While this may not come as a surprise to many Americans out there, there is a huge gap in trust among Americans says a new AP poll. The comfort in trusting one’s fellow citizen has declined to about one-third since Americans were asked about their level of trust over forty years ago, when about half of Americans said that they felt they could trust other people. The record high indicates that most Americans believe “you can’t be too careful” when “dealing with people.”
According to an AP-GfK poll released last month, a majority of Americans were found to be suspicious of each other in everyday encounters, with less than a third saying they trust people they not only have to deal with on a daily basis, but may have to depend upon- street vendors, drivers, etc.
The decline in relative trust among citizens revealed by AP’s poll has worried political scientists and sociologists, who see the strings of the social fabric coming undone. Observers say society’s mistrust of itself has in many way leaked over into our political system, with people less willing to compromise or make deals for the common good, out of fear of placing their trust in another individual.
“When trust is low, the way we react and behave with each other becomes less civil.” says April K. Clark, a Purdue University Political Scientist, public opinion researcher and poll analyst.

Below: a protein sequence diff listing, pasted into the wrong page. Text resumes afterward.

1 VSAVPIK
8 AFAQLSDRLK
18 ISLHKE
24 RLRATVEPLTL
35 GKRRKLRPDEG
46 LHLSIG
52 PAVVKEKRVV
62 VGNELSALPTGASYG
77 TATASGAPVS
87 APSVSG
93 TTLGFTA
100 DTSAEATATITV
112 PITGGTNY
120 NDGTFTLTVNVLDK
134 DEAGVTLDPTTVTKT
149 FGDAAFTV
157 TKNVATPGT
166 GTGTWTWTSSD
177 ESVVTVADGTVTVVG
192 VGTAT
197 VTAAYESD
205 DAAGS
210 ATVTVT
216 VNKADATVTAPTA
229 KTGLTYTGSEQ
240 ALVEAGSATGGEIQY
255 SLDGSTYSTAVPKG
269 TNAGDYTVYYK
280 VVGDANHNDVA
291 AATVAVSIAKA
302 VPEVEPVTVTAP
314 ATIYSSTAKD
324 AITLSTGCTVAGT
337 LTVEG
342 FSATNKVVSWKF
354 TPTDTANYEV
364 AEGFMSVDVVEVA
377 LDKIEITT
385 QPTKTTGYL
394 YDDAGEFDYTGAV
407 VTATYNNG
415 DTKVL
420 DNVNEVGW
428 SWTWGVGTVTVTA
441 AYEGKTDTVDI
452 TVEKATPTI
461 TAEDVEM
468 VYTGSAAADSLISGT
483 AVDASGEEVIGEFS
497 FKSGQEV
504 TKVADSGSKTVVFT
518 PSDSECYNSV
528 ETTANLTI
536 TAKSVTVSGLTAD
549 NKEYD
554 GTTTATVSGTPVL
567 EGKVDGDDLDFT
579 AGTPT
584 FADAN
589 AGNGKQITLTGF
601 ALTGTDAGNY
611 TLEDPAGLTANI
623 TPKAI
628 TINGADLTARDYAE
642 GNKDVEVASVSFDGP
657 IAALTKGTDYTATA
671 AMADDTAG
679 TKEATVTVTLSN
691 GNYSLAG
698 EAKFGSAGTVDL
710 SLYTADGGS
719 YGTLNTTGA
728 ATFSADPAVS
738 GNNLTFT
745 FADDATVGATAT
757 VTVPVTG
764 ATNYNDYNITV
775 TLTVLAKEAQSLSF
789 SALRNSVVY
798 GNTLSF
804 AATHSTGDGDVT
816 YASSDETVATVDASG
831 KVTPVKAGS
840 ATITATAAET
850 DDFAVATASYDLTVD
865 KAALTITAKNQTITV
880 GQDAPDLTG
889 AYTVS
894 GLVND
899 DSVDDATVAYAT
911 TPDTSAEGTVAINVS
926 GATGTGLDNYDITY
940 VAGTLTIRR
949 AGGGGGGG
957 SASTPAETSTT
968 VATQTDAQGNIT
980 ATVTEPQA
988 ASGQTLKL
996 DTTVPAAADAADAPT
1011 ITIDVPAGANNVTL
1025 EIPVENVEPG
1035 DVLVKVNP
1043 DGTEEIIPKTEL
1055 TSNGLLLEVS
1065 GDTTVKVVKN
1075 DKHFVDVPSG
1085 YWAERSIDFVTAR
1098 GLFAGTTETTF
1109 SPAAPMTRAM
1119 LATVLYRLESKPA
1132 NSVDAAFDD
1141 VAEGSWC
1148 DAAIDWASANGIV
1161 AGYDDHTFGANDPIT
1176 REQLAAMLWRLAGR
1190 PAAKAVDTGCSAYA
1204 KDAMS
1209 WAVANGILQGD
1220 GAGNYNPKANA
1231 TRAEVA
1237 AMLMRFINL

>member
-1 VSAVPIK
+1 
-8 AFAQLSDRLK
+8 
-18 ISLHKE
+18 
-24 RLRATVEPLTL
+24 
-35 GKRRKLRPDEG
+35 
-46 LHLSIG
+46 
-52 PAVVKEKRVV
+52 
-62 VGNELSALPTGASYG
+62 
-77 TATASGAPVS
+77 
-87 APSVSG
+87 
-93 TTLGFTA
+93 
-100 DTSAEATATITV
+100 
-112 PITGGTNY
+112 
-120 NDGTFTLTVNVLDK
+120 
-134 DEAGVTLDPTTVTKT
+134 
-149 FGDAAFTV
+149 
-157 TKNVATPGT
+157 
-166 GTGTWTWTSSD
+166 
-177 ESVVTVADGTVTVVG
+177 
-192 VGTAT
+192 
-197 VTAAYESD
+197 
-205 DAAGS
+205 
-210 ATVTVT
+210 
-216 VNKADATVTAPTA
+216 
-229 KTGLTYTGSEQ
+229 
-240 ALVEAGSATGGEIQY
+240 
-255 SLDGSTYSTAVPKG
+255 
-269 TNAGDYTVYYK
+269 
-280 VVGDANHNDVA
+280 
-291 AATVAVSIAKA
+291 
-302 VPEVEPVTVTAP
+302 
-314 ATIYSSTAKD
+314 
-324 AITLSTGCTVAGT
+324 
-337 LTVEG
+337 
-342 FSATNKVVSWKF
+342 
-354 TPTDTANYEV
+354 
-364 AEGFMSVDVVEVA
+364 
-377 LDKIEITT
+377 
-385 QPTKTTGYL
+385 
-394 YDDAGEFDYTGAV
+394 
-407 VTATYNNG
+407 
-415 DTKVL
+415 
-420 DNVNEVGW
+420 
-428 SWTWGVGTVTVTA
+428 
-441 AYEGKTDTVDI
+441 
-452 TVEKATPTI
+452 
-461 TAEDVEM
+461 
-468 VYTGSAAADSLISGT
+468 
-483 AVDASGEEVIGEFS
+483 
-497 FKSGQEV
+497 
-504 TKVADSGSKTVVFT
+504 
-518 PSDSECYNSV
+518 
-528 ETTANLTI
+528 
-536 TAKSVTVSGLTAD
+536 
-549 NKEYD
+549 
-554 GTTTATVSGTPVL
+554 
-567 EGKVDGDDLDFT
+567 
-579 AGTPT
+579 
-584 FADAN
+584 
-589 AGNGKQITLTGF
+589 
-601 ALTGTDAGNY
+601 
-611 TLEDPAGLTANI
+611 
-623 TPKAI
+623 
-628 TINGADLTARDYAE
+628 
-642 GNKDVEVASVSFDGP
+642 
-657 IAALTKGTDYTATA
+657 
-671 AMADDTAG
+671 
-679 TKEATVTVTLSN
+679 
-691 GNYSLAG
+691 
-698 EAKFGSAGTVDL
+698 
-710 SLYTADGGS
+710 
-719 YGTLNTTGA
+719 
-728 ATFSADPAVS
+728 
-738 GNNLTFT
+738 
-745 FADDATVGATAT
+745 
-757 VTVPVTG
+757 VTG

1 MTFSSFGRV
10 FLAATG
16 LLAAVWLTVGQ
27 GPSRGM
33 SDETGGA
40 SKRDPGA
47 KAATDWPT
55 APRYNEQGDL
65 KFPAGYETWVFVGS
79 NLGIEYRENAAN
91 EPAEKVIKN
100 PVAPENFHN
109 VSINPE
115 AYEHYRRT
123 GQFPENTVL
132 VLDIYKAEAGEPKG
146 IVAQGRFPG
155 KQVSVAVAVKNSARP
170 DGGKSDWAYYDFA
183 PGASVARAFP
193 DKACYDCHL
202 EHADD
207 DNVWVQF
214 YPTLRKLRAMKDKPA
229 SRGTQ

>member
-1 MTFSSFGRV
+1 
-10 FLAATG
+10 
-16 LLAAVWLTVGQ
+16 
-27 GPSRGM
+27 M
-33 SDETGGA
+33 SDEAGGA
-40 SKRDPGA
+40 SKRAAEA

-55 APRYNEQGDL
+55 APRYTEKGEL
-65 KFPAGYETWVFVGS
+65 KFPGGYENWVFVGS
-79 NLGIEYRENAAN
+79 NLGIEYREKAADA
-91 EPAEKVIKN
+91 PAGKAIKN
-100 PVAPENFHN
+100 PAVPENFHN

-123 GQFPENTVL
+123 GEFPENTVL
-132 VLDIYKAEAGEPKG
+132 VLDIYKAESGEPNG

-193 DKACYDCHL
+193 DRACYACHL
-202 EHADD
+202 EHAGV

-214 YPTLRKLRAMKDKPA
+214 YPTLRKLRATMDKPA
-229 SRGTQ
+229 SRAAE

According to political scientists, trust “appears to promote economic growth,” while distrust “encourages corruption.” In other ways though mistrust can be a healthy thing- accountants tend to count their change twice and resort to lengthy binding contracts to ensure impliability.
Studies have shown the trend in America’s distrust is unlikely to decline. Most researchers have found that the “basis for a person’s lifetime trust levels” is solidified by the time that that person reaches their mid-twenties.
But is all hope lost? Or for that matter, trust? Observers say there may be ways to unite the next generation in trusting one another in ways the older generations used to.
Oddly enough, there are those in this generation who continue to trust others without cause for suspicion. Dennis Hess, a Pennsylvania farmer, runs an unmanned farm stand on the side of the road. Much like a vending machine without the lock, consumers can choose their produce, write up their own receipt, and drop money into a slot.
While Dennis Hess may stand out as the exception to the rule, increasingly people are more likely to keep to themselves and be weary of the world around them. Observers say that this upcoming generation is a gamble because while there are unifying aspects to their upbringing, most namely high tech gadgets, those high tech gadgets might work to produce the opposite effect, isolating people in a virtual world where social skills and trust are not only unnecessary, but essentially discouraged by the norms of the internet.
The only way out of this mess is to hope that some event- hopefully peaceful and unifying in nature- can bring together a jaded nation of paranoid individuals. Unfortunately for mankind, the opposite, war with common enemies, proves to be the single most uniting cause in history. Hopefully the next generation will find the gap in trust detailed in this new poll easier to bridge and will be able to themselves not so distant from one another via their connection with social media and their high tech gadgets.
by John Amaruso